The Philippine Animal Welfare Society (PAWS) added its voice to the clamor to protect the Philippine long-tailed macaques on the island-municipality of Banton in Romblon, where the increasing number of the primate is reportedly starting to threaten farming communities.
In a joint statement, PAWS and Action for Primates (AP) called on the Department of Environment and Natural Resources (DENR) to deny permits to capture monkeys on the island.
Their action came following a BusinessMirror earlier report, which quoted Assistant Secretary Ricardo Calderon, concurrent director of DENR-Biodiversity Management Bureau, of the plan to allow harvesting of macaques on Banton Island as he sees the revival of native monkey farming amid the contagion.
Native monkey farms operate a captive-breeding program to export offsprings for research and development purposes.
The report has caught the attention of Action for Primates, which, through a letter to the DENR official, appealed to disallow the export of native monkeys.
In his response, Calderon gave the assurance that the DENR is addressing human-primate conflicts on a case-by-case basis.
He also assured animal-rights groups that the DENR will not allow harmful means in capturing the native monkeys, while wild monkey-farm operators will be strictly monitored during captive-breeding operations.
The groups insisted that the long-tailed macaques is listed as Near Threatened with a population that is decreasing based on the most recent assessment by the International Union for Conservation of Nature’s (IUCN) Red List of Threatened Species.
Among the threats identified for the decline in the number are hunting and habitat loss, the group said in a news statement.
The Philippine long-tailed macaques is listed under Appendix II of Convention on International Trade in Endangered Species of Wild Fauna and Flora. Being a signatory to CITES, the country has a responsibility to safeguard the conservation status of the primate, they said.
“The trapping of wild primates inflicts immense suffering. Primates are intelligent and social animals. Capturing and removing them from their native habitat, family and social groups are cruel, and can result in injuries and even death. It also causes substantial suffering in the families left behind. Several official bodies and organizations recognize the suffering involved in the capturing of wild nonhuman primates,” they said.
The group quoted the International Primatological Society, which states that “the capture of nonhuman primates from the wild is stressful for the animals and increases the suffering, risk of injuries, spread of disease and even death during capture, storage and transport.”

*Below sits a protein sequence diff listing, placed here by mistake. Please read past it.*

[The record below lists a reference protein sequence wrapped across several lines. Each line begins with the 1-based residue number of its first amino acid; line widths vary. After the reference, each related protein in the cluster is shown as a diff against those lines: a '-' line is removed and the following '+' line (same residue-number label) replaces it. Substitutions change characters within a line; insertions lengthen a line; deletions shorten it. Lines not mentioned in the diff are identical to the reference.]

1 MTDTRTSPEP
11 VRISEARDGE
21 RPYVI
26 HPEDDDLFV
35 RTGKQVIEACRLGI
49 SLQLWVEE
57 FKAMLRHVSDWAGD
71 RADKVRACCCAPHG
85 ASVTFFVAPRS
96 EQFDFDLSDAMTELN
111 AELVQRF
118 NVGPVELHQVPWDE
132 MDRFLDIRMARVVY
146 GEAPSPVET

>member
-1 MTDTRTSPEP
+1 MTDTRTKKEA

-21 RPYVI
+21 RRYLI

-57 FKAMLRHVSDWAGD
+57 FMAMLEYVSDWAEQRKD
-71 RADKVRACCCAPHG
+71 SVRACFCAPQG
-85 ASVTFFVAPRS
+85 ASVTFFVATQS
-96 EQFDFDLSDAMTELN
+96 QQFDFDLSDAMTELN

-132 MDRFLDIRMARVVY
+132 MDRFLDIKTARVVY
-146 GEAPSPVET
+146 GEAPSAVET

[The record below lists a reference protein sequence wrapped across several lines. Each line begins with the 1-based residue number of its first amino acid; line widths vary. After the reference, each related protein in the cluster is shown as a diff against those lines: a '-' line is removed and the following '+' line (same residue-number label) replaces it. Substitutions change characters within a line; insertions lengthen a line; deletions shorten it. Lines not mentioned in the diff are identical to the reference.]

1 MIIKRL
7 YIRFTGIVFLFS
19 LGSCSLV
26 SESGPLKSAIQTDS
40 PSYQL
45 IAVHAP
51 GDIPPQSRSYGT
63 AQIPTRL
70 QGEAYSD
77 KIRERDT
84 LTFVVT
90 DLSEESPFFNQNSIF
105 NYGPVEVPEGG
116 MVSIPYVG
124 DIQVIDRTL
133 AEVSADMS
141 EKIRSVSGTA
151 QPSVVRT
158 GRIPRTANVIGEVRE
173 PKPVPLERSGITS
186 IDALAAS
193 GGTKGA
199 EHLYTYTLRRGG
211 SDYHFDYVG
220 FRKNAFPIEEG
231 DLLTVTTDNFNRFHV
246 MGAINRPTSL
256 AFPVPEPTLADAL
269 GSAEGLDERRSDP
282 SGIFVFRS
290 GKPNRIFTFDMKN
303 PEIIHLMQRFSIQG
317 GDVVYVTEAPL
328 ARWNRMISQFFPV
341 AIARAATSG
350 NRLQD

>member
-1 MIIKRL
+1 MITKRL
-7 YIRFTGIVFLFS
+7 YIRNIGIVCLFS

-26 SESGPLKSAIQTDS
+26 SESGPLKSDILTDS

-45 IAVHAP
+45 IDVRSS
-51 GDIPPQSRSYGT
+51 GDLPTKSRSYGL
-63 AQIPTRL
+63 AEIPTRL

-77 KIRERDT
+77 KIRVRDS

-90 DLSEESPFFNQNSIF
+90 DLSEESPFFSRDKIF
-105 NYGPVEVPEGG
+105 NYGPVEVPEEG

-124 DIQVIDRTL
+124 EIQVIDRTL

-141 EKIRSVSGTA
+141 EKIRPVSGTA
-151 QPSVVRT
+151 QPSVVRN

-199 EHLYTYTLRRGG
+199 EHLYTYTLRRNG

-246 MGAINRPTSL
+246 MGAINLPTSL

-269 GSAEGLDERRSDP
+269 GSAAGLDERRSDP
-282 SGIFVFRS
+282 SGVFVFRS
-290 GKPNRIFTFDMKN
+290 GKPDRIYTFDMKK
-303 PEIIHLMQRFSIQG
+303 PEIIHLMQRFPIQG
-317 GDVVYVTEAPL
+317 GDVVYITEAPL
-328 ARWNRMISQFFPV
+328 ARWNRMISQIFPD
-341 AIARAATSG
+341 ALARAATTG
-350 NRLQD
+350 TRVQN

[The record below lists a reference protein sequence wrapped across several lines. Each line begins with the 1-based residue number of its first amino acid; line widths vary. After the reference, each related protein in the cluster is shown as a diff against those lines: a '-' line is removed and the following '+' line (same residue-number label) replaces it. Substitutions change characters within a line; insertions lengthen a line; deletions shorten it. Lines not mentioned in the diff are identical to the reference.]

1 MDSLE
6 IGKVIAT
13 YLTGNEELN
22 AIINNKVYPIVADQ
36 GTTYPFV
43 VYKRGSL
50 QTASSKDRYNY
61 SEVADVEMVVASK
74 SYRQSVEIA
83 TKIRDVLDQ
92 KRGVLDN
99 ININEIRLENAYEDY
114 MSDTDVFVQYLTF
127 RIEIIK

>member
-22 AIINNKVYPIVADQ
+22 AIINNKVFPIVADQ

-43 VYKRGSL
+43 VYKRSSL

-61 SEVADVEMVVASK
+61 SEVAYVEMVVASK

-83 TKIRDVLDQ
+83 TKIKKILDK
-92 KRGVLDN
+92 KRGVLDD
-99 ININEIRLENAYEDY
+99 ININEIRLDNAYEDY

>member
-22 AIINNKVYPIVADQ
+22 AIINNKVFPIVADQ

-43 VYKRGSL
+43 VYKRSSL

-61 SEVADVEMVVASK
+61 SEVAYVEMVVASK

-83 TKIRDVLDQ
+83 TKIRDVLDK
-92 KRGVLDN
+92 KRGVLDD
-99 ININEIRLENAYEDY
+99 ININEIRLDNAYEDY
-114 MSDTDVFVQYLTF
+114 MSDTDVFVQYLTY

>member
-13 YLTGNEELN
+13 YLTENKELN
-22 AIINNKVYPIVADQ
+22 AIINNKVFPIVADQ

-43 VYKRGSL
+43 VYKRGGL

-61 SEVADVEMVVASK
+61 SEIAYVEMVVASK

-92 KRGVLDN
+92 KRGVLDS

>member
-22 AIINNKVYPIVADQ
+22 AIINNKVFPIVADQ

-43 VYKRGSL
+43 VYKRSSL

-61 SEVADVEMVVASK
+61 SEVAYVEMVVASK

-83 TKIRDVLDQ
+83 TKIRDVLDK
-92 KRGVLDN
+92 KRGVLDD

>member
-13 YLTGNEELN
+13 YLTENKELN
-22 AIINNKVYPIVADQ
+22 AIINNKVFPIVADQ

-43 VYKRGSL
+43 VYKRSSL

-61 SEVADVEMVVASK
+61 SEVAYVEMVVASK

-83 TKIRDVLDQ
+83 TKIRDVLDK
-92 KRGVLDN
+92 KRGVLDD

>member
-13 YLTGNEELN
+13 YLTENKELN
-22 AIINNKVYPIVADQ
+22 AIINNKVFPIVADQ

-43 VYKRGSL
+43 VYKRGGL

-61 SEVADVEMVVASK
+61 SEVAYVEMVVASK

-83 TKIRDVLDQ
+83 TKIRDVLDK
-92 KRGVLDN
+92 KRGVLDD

According to PAWS and AP, one of the reasons given by the DENR for considering an application for the capture of the wild monkeys is the conflict arising between people and the monkeys.
However, they said conflict issues are usually due to human activities, such as the destruction and fragmentation of the natural habitat, forcing primates to compete with people over land and resources.
One scientific report has stated that “unsustainable human activities are now the major force driving primate species to extinction.”
The authors of the report estimate that “about 60 percent of nonhuman primate species are threatened with extinction and populations of 75 percent of nonhuman primate species are decreasing globally because of unsustainable human activities,” they said.
The two groups insisted that there are effective and humane methods that can be used to resolve conflicts between monkeys and people.
These include reproduction control, relocation and, most important, educating communities to modify their behavior that do not encourage monkeys to rely on humans for food. Among them are not feeding the monkeys and only using monkey-proof refuse containers.
“There are humane approaches to population control that can be adopted to resolve conflict, without resorting to the capture and removal of wild macaques for research,” they said.
At a time when there is increasing awareness of the devastating consequences that human activity is having on the natural world, including nonhuman primates, “it is imperative that we learn to coexist with other species rather than just eliminate them when conflicts arise,” said Dr. Nedim Buyukmihci, emeritus professor of Veterinary Medicine and representative of Action for Primates.
PAWS Executive Director Anna Cabrera said the proposed capture of Romblon macaques is inimical to animal welfare and is a direct violation of the Philippines’s Wildlife Resources Conservation and Protection Act (RA 9147), which strictly prohibits the collection and capture of wildlife in the absence of scientific research on wildlife populations.
She also said that contrary to the DENR statement that macaques have been “introduced” to the area, locals have confirmed that these primates have been in Banton, Romblon, long before human activities like farming started there.
The question on who encroached on whose land now arises. Activities seen as acts of “nuisance” by animals are a direct result of humans’ collective failure to protect these primates’ habitats.
According to Cabrera, the DENR can set things right by taking immediate steps to establish a protected area for macaques and to develop eco-friendly systems within human communities to allow them to live in harmony with wildlife.
Image credits: Jo-Anne McArthur/We Animals Media